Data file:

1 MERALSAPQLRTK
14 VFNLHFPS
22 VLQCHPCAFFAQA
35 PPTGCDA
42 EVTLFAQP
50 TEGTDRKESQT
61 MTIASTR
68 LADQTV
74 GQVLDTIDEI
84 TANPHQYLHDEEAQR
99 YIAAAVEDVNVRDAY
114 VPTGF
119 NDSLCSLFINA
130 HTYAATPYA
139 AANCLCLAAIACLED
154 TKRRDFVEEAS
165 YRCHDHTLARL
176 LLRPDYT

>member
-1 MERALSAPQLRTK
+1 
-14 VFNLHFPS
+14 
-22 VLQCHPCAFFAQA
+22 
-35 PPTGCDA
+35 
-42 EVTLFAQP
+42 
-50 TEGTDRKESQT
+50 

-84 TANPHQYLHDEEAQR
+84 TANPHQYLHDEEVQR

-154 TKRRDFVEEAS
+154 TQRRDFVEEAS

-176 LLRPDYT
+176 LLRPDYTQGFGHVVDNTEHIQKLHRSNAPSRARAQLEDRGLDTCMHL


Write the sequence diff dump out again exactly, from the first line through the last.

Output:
1 MERALSAPQLRTK
14 VFNLHFPS
22 VLQCHPCAFFAQA
35 PPTGCDA
42 EVTLFAQP
50 TEGTDRKESQT
61 MTIASTR
68 LADQTV
74 GQVLDTIDEI
84 TANPHQYLHDEEAQR
99 YIAAAVEDVNVRDAY
114 VPTGF
119 NDSLCSLFINA
130 HTYAATPYA
139 AANCLCLAAIACLED
154 TKRRDFVEEAS
165 YRCHDHTLARL
176 LLRPDYT

>member
-1 MERALSAPQLRTK
+1 
-14 VFNLHFPS
+14 
-22 VLQCHPCAFFAQA
+22 
-35 PPTGCDA
+35 
-42 EVTLFAQP
+42 
-50 TEGTDRKESQT
+50 

-84 TANPHQYLHDEEAQR
+84 TANPHQYLHDEEVQR

-154 TKRRDFVEEAS
+154 TQRRDFVEEAS

-176 LLRPDYT
+176 LLRPDYTQGFGHVVDNTEHIQKLHRSNAPSRARAQLEDRGLDTCMHL